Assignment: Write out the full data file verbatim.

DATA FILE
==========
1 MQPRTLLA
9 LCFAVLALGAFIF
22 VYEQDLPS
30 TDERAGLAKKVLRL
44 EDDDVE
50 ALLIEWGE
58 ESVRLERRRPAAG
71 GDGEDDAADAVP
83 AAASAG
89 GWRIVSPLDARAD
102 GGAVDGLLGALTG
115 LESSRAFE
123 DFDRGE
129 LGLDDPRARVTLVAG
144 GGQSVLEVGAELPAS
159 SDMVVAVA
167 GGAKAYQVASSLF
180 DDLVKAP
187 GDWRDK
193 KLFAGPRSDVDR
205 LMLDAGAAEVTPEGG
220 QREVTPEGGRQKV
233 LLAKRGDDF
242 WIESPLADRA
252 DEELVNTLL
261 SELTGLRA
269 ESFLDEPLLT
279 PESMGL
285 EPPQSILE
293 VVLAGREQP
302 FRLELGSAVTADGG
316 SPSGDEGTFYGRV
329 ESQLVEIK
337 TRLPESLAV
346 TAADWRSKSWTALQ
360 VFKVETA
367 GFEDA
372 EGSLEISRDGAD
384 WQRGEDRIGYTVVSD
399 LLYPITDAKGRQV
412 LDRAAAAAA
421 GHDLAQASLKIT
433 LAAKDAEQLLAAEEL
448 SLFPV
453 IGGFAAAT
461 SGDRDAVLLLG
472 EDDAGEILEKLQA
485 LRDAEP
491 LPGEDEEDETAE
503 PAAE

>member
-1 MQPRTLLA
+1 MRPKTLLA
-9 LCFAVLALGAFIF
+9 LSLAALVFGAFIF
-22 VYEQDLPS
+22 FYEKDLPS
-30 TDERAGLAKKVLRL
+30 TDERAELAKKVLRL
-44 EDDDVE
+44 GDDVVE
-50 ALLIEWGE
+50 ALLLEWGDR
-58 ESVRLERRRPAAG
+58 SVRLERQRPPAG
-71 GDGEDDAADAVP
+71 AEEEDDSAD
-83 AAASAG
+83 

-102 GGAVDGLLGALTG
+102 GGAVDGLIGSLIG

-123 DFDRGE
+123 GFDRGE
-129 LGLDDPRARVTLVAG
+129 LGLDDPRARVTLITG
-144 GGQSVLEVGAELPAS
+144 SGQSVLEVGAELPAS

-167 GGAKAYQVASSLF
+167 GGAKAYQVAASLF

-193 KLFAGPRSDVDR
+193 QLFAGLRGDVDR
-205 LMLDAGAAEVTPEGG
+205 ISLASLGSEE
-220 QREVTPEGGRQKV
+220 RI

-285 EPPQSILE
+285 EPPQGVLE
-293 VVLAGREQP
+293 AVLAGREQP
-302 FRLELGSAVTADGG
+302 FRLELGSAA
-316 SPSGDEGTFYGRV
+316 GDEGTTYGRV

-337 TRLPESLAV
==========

1 MQPRTLLA
9 LCFAVLALGAFIF
22 VYEQDLPS
30 TDERAGLAKKVLRL
44 EDDDVE
50 ALLIEWGE
58 ESVRLERRRPAAG
71 GDGEDDAADAVP
83 AAASAG
89 GWRIVSPLDARAD
102 GGAVDGLLGALTG
115 LESSRAFE
123 DFDRGE
129 LGLDDPRARVTLVAG
144 GGQSVLEVGAELPAS
159 SDMVVAVA
167 GGAKAYQVASSLF
180 DDLVKAP
187 GDWRDK
193 KLFAGPRSDVDR
205 LMLDAGAAEVTPEGG
220 QREVTPEGGRQKV
233 LLAKRGDDF
242 WIESPLADRA
252 DEELVNTLL
261 SELTGLRA
269 ESFLDEPLLT
279 PESMGL
285 EPPQSILE
293 VVLAGREQP
302 FRLELGSAVTADGG
316 SPSGDEGTFYGRV
329 ESQLVEIK
337 TRLPESLAV
346 TAADWRSKSWTALQ
360 VFKVETA
367 GFEDA
372 EGSLEISRDGAD
384 WQRGEDRIGYTVVSD
399 LLYPITDAKGRQV
412 LDRAAAAAA
421 GHDLAQASLKIT
433 LAAKDAEQLLAAEEL
448 SLFPV
453 IGGFAAAT
461 SGDRDAVLLLG
472 EDDAGEILEKLQA
485 LRDAEP
491 LPGEDEEDETAE
503 PAAE

>member
-1 MQPRTLLA
+1 MRPKTLLA
-9 LCFAVLALGAFIF
+9 LSLAALVFGAFIF
-22 VYEQDLPS
+22 FYEKDLPS
-30 TDERAGLAKKVLRL
+30 TDERAELAKKVLRL
-44 EDDDVE
+44 GDDVVE
-50 ALLIEWGE
+50 ALLLEWGDR
-58 ESVRLERRRPAAG
+58 SVRLERQRPPAG
-71 GDGEDDAADAVP
+71 AEEEDDSAD
-83 AAASAG
+83 

-102 GGAVDGLLGALTG
+102 GGAVDGLIGSLIG

-123 DFDRGE
+123 GFDRGE
-129 LGLDDPRARVTLVAG
+129 LGLDDPRARVTLITG
-144 GGQSVLEVGAELPAS
+144 SGQSVLEVGAELPAS

-167 GGAKAYQVASSLF
+167 GGAKAYQVAASLF

-193 KLFAGPRSDVDR
+193 QLFAGLRGDVDR
-205 LMLDAGAAEVTPEGG
+205 ISLASLGSEE
-220 QREVTPEGGRQKV
+220 RI

-285 EPPQSILE
+285 EPPQGVLE
-293 VVLAGREQP
+293 AVLAGREQP
-302 FRLELGSAVTADGG
+302 FRLELGSAA
-316 SPSGDEGTFYGRV
+316 GDEGTTYGRV

-337 TRLPESLAV